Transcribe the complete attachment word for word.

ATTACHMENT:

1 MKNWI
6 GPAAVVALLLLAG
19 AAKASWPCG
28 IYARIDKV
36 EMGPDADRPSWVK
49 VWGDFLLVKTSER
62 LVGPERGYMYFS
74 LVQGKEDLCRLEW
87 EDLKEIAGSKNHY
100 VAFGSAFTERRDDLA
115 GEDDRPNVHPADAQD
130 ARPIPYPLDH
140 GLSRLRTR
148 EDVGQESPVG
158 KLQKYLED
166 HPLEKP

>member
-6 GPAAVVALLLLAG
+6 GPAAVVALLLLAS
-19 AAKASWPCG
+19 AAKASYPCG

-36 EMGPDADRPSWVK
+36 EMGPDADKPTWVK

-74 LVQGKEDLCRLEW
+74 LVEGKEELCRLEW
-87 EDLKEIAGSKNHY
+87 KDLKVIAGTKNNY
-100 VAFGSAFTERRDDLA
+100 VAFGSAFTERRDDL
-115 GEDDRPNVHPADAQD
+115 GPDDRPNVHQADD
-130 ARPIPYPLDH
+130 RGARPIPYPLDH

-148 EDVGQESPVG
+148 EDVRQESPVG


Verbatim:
1 MKNWI
6 GPAAVVALLLLAG
19 AAKASWPCG
28 IYARIDKV
36 EMGPDADRPSWVK
49 VWGDFLLVKTSER
62 LVGPERGYMYFS
74 LVQGKEDLCRLEW
87 EDLKEIAGSKNHY
100 VAFGSAFTERRDDLA
115 GEDDRPNVHPADAQD
130 ARPIPYPLDH
140 GLSRLRTR
148 EDVGQESPVG
158 KLQKYLED
166 HPLEKP

>member
-6 GPAAVVALLLLAG
+6 GPAAVVALLLLAS
-19 AAKASWPCG
+19 AAKASYPCG

-36 EMGPDADRPSWVK
+36 EMGPDADKPTWVK

-74 LVQGKEDLCRLEW
+74 LVEGKEELCRLEW
-87 EDLKEIAGSKNHY
+87 KDLKVIAGTKNNY
-100 VAFGSAFTERRDDLA
+100 VAFGSAFTERRDDL
-115 GEDDRPNVHPADAQD
+115 GPDDRPNVHQADD
-130 ARPIPYPLDH
+130 RGARPIPYPLDH

-148 EDVGQESPVG
+148 EDVRQESPVG